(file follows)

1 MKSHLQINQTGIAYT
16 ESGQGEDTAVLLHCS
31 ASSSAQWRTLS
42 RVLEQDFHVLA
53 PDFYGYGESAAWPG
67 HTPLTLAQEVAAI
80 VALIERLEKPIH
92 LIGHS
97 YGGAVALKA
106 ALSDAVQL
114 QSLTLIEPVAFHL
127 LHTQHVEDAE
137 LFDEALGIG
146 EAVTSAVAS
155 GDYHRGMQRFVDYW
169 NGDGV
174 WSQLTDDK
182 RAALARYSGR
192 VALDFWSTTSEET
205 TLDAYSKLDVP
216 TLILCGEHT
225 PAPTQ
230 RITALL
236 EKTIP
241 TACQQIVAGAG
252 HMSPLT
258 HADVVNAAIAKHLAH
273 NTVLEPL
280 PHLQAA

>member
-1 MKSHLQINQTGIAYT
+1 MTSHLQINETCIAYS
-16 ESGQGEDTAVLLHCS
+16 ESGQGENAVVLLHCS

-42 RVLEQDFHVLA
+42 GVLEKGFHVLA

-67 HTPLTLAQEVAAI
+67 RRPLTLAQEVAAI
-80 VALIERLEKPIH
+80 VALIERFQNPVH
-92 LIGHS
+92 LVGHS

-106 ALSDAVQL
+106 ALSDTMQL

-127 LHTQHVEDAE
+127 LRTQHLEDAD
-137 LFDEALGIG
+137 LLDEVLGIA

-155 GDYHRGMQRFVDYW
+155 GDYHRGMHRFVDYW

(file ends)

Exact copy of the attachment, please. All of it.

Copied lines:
1 MKSHLQINQTGIAYT
16 ESGQGEDTAVLLHCS
31 ASSSAQWRTLS
42 RVLEQDFHVLA
53 PDFYGYGESAAWPG
67 HTPLTLAQEVAAI
80 VALIERLEKPIH
92 LIGHS
97 YGGAVALKA
106 ALSDAVQL
114 QSLTLIEPVAFHL
127 LHTQHVEDAE
137 LFDEALGIG
146 EAVTSAVAS
155 GDYHRGMQRFVDYW
169 NGDGV
174 WSQLTDDK
182 RAALARYSGR
192 VALDFWSTTSEET
205 TLDAYSKLDVP
216 TLILCGEHT
225 PAPTQ
230 RITALL
236 EKTIP
241 TACQQIVAGAG
252 HMSPLT
258 HADVVNAAIAKHLAH
273 NTVLEPL
280 PHLQAA

>member
-1 MKSHLQINQTGIAYT
+1 MTSHLQINETCIAYS
-16 ESGQGEDTAVLLHCS
+16 ESGQGENAVVLLHCS

-42 RVLEQDFHVLA
+42 GVLEKGFHVLA

-67 HTPLTLAQEVAAI
+67 RRPLTLAQEVAAI
-80 VALIERLEKPIH
+80 VALIERFQNPVH
-92 LIGHS
+92 LVGHS

-106 ALSDAVQL
+106 ALSDTMQL

-127 LHTQHVEDAE
+127 LRTQHLEDAD
-137 LFDEALGIG
+137 LLDEVLGIA

-155 GDYHRGMQRFVDYW
+155 GDYHRGMHRFVDYW